Fort Dodge Animal Health of Overland Park, Kan., reports that, despite widespread e-mails claiming that its topical flea and tick product ProMeris caused adverse reactions in seven dogs, the report is isolated to one case.
The company statement was posted at www.promeris.com.
“Based on the high number of e-mail forwards and Internet postings, it may appear there are multiple adverse events being reported,” the statement reads. “However, based on our research, it appears that all of this online activity stems from a single case.”
Fort Dodge was contacted April 11 by a veterinarian reporting an adverse reaction involving six Siberian huskies and one mixed-breed, all of which live in the same household. The report states that the dogs exhibited vomiting, lethargy, pruritis and behavior change several hours after administration .
Fort Dodge says it is working with the veterinarian to collect all relevant information.
Since the product’s introduction to the market late last year, the company says, the most common adverse event reported is lethargy, which can occur if a dog ingests the product.
“We suspect that the dogs ingested the product by licking each other after application,” says Tom Lenz, DVM, vice president of professional services at Fort Dodge.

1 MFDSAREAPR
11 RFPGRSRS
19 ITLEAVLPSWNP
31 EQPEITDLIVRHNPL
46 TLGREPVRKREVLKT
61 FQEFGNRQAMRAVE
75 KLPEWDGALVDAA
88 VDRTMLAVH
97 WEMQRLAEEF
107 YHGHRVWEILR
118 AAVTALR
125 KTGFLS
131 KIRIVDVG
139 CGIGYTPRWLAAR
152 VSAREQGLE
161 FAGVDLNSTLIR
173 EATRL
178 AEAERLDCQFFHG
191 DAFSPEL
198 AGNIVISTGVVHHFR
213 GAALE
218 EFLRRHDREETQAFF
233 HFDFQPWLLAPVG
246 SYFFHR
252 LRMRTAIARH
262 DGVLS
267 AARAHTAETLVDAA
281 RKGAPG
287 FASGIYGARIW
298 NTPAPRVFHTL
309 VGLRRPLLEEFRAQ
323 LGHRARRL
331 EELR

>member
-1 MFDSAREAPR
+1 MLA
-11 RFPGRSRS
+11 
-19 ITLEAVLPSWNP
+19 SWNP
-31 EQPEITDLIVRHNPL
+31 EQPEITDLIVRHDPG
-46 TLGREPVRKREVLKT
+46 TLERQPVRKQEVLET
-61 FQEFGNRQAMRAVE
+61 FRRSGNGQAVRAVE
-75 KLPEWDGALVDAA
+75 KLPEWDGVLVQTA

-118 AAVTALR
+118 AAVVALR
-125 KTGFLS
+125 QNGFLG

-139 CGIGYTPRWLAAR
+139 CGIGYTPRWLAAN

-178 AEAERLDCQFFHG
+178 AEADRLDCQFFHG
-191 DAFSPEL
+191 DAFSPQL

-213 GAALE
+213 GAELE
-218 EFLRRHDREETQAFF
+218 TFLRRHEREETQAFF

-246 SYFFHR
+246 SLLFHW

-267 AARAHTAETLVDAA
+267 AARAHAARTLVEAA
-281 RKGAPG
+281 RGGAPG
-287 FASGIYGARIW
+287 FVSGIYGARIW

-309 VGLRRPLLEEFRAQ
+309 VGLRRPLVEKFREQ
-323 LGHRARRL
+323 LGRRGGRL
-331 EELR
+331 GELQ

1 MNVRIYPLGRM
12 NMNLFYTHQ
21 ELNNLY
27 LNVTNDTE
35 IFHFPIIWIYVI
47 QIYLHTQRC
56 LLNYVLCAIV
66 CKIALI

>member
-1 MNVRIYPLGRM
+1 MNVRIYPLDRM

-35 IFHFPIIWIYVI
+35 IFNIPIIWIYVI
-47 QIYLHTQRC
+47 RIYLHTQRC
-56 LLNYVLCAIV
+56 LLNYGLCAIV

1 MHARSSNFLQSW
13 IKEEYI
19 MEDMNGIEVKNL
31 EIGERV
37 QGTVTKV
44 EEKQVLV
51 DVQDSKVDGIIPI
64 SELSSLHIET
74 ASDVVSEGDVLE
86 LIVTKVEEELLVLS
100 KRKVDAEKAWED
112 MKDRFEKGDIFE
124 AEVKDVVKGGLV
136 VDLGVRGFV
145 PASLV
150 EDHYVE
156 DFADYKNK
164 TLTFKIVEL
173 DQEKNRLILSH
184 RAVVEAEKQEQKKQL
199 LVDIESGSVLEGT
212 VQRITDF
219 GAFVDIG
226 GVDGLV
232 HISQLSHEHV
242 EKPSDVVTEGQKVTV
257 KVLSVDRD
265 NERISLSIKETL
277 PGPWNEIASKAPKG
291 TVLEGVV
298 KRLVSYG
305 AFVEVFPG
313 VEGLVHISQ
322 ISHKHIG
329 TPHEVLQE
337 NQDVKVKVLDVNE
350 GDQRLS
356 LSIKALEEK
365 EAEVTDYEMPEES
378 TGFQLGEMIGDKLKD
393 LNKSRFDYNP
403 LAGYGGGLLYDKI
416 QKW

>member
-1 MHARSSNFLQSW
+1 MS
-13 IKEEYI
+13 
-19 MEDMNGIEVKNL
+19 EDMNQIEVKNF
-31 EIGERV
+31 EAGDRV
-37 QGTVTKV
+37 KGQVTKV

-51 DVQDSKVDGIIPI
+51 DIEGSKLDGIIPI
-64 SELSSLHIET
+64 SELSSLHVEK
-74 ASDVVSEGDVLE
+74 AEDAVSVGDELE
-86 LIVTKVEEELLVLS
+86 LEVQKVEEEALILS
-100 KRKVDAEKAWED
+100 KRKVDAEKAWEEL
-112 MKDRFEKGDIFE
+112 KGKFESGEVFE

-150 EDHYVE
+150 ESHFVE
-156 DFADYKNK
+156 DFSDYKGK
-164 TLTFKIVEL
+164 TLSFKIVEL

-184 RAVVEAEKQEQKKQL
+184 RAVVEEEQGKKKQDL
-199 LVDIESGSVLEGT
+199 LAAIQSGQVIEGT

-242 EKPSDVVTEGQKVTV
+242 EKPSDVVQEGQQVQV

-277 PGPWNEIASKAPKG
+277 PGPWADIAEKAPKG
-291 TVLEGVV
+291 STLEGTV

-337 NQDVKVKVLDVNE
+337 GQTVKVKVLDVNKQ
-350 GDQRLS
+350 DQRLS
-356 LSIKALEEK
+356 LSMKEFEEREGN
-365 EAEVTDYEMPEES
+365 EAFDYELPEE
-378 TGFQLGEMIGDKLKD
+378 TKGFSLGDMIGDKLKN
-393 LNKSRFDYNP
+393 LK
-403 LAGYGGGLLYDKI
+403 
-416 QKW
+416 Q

The e-mail also claims that the dogs' owner experienced similar symptoms, such as disorientation and swollen mouth, nose and eyes.
“It’s possible that the owner kissed the dogs shortly after application or that the product somehow came in contact with her mucous membranes,” Dr. Lenz says.
Fort Dodge recommends that veterinary staff describe proper application techniques when introducing the product to pet owners. Unlike some other flea and tick control products, ProMeris is applied to the dog’s skin in a single location.
Fort Dodge says that ProMeris contains a patent-protected formulation designed to prevent absorption through the skin and that it shouldn’t be compared with other amitraz formulations.
The amitraz formulation works by disrupting the tick’s normal nerve function, which leads to reduced feeding and attachment, paralysis and death of the tick, according to the company.
ProMeris also contains the active ingredient metaflumizone, a new compound in the animal health industry that attacks fleas’ nervous systems , resulting in paralysis and death of the flea, according to the company.
The next step is to wait for the full report and then discuss possible reimbursement, Lenz says. Typically, Fort Dodge will pay all diagnostic tests as well as “reasonable” treatment costs.
Fort Dodge will also file a report to the U.S. Environmental Protection Agency.
“It’s unfortunate that something on the Internet has been blown out of proportion,” Lenz says. “Many people think that what’s written is true, and that’s not always the case.” <HOME>